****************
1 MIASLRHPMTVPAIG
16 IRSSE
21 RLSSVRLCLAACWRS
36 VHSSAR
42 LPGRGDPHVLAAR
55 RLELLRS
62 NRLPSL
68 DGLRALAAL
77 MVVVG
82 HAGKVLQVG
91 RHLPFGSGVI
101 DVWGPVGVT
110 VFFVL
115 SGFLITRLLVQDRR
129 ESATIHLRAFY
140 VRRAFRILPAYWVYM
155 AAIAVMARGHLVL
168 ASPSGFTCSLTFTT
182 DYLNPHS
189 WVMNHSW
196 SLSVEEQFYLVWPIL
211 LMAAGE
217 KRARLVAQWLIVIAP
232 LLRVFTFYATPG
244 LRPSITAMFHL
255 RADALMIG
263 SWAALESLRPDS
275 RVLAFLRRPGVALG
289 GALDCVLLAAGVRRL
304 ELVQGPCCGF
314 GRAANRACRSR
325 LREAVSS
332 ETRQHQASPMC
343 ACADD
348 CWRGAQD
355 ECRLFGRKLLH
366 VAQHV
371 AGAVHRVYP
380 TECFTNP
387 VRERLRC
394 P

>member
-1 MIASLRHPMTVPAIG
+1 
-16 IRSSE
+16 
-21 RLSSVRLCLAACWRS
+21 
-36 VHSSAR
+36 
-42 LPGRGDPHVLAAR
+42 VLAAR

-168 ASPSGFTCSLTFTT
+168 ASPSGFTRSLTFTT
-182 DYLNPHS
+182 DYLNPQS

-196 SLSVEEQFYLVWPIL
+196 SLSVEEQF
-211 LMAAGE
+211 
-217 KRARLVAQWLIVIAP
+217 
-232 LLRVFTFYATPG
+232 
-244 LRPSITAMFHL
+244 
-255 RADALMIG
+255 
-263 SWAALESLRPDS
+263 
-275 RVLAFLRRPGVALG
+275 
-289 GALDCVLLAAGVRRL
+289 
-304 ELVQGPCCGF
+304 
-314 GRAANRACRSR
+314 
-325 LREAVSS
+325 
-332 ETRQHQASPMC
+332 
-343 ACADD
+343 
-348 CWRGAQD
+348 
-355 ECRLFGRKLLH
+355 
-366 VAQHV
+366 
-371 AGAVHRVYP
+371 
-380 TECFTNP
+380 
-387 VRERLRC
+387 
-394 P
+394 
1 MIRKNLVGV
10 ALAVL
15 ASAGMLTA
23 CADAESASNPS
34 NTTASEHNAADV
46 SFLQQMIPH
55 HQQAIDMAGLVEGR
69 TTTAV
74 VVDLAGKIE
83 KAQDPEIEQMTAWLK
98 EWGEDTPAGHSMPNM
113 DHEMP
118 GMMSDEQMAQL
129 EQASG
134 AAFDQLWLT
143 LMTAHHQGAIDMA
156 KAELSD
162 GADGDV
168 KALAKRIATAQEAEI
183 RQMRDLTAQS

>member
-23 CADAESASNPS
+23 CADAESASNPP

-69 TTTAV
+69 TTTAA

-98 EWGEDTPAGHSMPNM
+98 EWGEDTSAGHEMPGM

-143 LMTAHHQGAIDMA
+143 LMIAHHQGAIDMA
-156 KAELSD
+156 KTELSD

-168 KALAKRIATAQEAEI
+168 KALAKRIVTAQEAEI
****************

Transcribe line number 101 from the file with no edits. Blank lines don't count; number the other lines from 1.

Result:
15 ASAGMLTA